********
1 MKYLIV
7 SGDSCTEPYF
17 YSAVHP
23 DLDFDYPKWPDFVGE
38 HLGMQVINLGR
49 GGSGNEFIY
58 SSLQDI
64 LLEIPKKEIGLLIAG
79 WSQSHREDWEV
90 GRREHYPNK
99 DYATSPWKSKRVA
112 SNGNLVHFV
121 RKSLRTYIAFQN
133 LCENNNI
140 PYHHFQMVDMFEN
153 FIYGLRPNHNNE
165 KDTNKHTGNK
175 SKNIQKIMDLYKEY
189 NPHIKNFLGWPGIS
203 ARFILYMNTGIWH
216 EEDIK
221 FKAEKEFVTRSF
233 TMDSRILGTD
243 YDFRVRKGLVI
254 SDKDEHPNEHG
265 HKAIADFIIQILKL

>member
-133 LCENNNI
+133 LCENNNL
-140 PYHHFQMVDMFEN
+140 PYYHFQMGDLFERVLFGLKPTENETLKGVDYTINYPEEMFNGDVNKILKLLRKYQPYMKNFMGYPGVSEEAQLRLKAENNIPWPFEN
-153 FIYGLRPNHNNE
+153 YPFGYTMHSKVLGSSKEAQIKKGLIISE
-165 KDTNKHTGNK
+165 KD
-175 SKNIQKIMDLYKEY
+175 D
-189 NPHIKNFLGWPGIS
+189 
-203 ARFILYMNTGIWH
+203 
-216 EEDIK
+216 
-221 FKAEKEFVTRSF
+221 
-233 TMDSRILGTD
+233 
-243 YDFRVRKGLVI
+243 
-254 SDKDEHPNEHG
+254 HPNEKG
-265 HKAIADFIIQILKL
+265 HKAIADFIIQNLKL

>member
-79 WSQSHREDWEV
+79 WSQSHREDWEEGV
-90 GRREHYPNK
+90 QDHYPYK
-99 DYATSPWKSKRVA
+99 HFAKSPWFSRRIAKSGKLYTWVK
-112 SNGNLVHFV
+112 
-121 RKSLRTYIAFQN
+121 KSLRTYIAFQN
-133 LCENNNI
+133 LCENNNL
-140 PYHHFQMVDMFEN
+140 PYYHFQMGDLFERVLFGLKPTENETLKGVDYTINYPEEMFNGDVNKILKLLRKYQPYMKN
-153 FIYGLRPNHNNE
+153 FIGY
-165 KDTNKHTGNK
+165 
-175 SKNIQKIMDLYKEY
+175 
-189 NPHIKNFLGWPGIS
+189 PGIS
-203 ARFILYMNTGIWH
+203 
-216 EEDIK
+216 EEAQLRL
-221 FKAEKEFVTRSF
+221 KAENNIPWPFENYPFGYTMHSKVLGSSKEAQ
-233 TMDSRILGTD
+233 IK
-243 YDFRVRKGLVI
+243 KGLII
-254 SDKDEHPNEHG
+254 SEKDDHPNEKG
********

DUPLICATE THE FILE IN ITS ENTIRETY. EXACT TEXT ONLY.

1 MKYLIV
7 SGDSCTEPYF
17 YSAVHP
23 DLDFDYPKWPDFVGE
38 HLGMQVINLGR
49 GGSGNEFIY
58 SSLQDI
64 LLEIPKKEIGLLIAG
79 WSQSHREDWEV
90 GRREHYPNK
99 DYATSPWKSKRVA
112 SNGNLVHFV
121 RKSLRTYIAFQN
133 LCENNNI
140 PYHHFQMVDMFEN
153 FIYGLRPNHNNE
165 KDTNKHTGNK
175 SKNIQKIMDLYKEY
189 NPHIKNFLGWPGIS
203 ARFILYMNTGIWH
216 EEDIK
221 FKAEKEFVTRSF
233 TMDSRILGTD
243 YDFRVRKGLVI
254 SDKDEHPNEHG
265 HKAIADFIIQILKL

>member
-133 LCENNNI
+133 LCENNNL
-140 PYHHFQMVDMFEN
+140 PYYHFQMGDLFERVLFGLKPTENETLKGVDYTINYPEEMFNGDVNKILKLLRKYQPYMKNFMGYPGVSEEAQLRLKAENNIPWPFEN
-153 FIYGLRPNHNNE
+153 YPFGYTMHSKVLGSSKEAQIKKGLIISE
-165 KDTNKHTGNK
+165 KD
-175 SKNIQKIMDLYKEY
+175 D
-189 NPHIKNFLGWPGIS
+189 
-203 ARFILYMNTGIWH
+203 
-216 EEDIK
+216 
-221 FKAEKEFVTRSF
+221 
-233 TMDSRILGTD
+233 
-243 YDFRVRKGLVI
+243 
-254 SDKDEHPNEHG
+254 HPNEKG
-265 HKAIADFIIQILKL
+265 HKAIADFIIQNLKL

>member
-79 WSQSHREDWEV
+79 WSQSHREDWEEGV
-90 GRREHYPNK
+90 QDHYPYK
-99 DYATSPWKSKRVA
+99 HFAKSPWFSRRIAKSGKLYTWVK
-112 SNGNLVHFV
+112 
-121 RKSLRTYIAFQN
+121 KSLRTYIAFQN
-133 LCENNNI
+133 LCENNNL
-140 PYHHFQMVDMFEN
+140 PYYHFQMGDLFERVLFGLKPTENETLKGVDYTINYPEEMFNGDVNKILKLLRKYQPYMKN
-153 FIYGLRPNHNNE
+153 FIGY
-165 KDTNKHTGNK
+165 
-175 SKNIQKIMDLYKEY
+175 
-189 NPHIKNFLGWPGIS
+189 PGIS
-203 ARFILYMNTGIWH
+203 
-216 EEDIK
+216 EEAQLRL
-221 FKAEKEFVTRSF
+221 KAENNIPWPFENYPFGYTMHSKVLGSSKEAQ
-233 TMDSRILGTD
+233 IK
-243 YDFRVRKGLVI
+243 KGLII
-254 SDKDEHPNEHG
+254 SEKDDHPNEKG